On the busy streets of New York, it's often easy to forget about all of the rich history that surrounds you. Some its our most storied, historical neighbourhoods are frequently ignored by planners and the residents themselves, while some of its most spectacular spaces are literally hidden below your feet.
The Lower East Side was once the most densely populated place in the world, and it served as the first home for nearly all immigrants who came to America. Despite its cultural heritage, it is an area treated as almost an afterthought for city planners, with some of the least green and public spaces in the country.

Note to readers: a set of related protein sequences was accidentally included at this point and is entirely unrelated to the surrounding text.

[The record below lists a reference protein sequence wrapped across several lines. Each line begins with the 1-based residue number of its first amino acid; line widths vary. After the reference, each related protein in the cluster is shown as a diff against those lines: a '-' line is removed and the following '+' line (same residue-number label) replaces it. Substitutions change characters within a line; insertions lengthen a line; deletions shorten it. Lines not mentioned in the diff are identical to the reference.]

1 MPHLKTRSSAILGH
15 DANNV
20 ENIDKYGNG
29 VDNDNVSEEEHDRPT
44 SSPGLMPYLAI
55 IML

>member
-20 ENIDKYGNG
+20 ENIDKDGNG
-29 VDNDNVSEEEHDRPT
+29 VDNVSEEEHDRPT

The Lowline, designed and created by RAAD, proposes to use cutting edge solar technologies to bring sunlight into an abandoned trolley terminal beneath the Lower East Side and, in doing so, create a public park and cultural institution for the community.
Sunlight is channelled with optics deep into the ground to foster photosynthesis and to illuminate a historic space built in 1908. At once a landmark, a demonstration of solar technology, and a park for a community in desperate need, The Lowline is also a bridge between our collective heritage and our hopes for our future.